A JOY TO BEHOLD
HOME STYLE With Chris Read It’s the little moments that can make life seem so wonderful
This last year or so I have felt the world is a more dangerous place, with old certainties disappearing. It’s led to me needing to counteract this where I can.
It has taken some odd forms – like doing more exercise ( not entirely sure of the link there but I know it exists – maybe about looking after myself) and more time with friends and family, but also that old failsafe of home.
It’s a turning inwards, a curling up into a protective ball and, sure, I have to be careful this doesn’t turn into escapism, but it is a huge source of solace and a recharging of batteries to help one face the demands of the day. So far, so standard.
We all understand this and it’s why trouble at home can be so unsettling. But I’ve come to understand that there are ways of dealing with this and I can find no better phrase for it than ‘ moments of joy’.
This phrase came to me on a recent visit to the rather gorgeous town of Hereford and a walk round the cathedral.
It’s choc full of little moments of joy, great architecture, amazing lighting and some wonderful craft and art.
They add up to a sum greater than the parts, but when applied to home this actually doesn’t really matter, it’s about creating those little moments of joy.
Many of these for me are visual and tactile, as you would expect from an interior designer. But it’s also simple things such as appreciating the most heavenly smell in the world, sautéing onions and garlic ( you can keep your scented candles), or the purr of my cat, or the sound of wine being poured into a glass, or the total sense change you get when first walking outside in the morning.
A big part of this is about deliberately noticing our world and spotting those everyday pleasures. It’s also about creating them, deliberately adding a bit of joy to the everyday.
How to do this? Apart from eating garlicky onions every night, that is.
To be fair, it’s often the ephemeral such as food, or flowers, that work really well, because you don’t get used to them.
It needn’t be expensive either – at this time of year, branches from the garden, often with the remnants of leaves on them, or seed heads work well. Just make sure they are discarded when they get too dusty or battered – no joy there at all.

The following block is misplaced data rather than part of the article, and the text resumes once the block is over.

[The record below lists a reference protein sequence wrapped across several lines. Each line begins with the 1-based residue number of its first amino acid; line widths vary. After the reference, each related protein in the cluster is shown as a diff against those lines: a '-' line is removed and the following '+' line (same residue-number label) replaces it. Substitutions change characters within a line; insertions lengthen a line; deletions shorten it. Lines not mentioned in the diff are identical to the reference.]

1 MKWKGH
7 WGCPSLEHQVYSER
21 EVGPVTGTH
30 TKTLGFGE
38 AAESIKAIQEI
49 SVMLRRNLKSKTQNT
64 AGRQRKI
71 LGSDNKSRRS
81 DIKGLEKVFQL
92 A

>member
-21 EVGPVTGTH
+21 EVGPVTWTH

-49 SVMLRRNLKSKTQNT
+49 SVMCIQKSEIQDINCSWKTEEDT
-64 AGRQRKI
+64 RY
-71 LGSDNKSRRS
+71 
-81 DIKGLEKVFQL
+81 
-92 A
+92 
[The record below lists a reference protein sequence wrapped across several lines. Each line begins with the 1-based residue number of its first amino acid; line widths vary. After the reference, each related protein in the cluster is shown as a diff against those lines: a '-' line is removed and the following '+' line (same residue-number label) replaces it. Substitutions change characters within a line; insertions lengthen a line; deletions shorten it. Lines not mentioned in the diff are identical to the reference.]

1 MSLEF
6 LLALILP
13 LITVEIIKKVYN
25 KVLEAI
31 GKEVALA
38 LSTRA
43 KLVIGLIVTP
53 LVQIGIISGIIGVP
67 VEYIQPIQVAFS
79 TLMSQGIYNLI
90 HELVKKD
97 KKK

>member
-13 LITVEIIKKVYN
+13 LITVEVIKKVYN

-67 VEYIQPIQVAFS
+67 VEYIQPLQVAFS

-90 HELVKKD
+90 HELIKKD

A big bunch of daffodils lifts the spirits in early spring, and scented flowers give the added bonus of announcing themselves when you first walk into the room.
Almost better are displays of vegetables, a nice change from fruit, because you get the double fun of looking at them before eating them.
Think of the old Dutch Master paintings and arrange them like a still life, though preferably without the dead rabbit or grouse.
One of the best ones for me is an open fire or a wood burner. There is something about the flickering of flames that is atavistic, providing safety as well as warmth.
It’s practical too – I can keep the central heating on low through the house, and still be warm enough when finally sitting down, so for me in the winter it is literally an everyday pleasure. But I still actively enjoy it.
Though my ultimate moment of joy is a decadent wood burner in the kitchen. Lighting that in the winter for a Saturday morning’s cooking always gives me a sense of expectation.
I think it’s that flicker of light that is also part of the joy of a candle, especially when there is no other light source in the room.
I’ve talked on a number of occasions about the pleasure I get from handmade ceramics.
Mostly I love the usable ones, because then I get the fun not just of looking at them, but handling them too. From laying the table for a supper with friends to a bowl of soup for a quick lunch, using crockery that gives me pleasure adds to the experience.
I’m slightly worried about the food theme that is developing here – but, hey, food is one of life’s great pleasures and we should actively enjoy it, rather than get too tied up about its symbolism ( is it a ‘ dirty’ food, how much gluten, what type and how much fat etc).
It’s also about creating small corners that invite you in – for me, this would be a comfortable chair, a throw, with an open book laying there. For others, it may be the artfully unmade bed, a la Ralph Lauren, with crumpled real linen sheets and half a dozen throws and pillows.
Some people I know have an area, from a simple shelf to a corner of a room, that they turn into a shrine – maybe remembering a friend or relative who has died, or just mementoes from their children’s babyhood, or to make a place for meditation. This doesn’t work for me, but I totally get it.
This is not about those large scale issues of interior design, the ones normally talked about – it’s not good layout and storage, colour scheming, balancing the proportions, getting a look, it’s about small ‘ vignettes’ – something on its own or in juxtaposition that provides a noticeable ( and wonderful) punctuation, snags the eye in a good way. It’s providing atmosphere and it’s telling a story.
Above all, it’s tasking yourself to notice what’s around – we live in a truly beautiful world if you look.
As long as you don’t live in the firing line of a North Korean missile.
Damn, I promised myself to finish on a positive note. Where’s that dratted candle?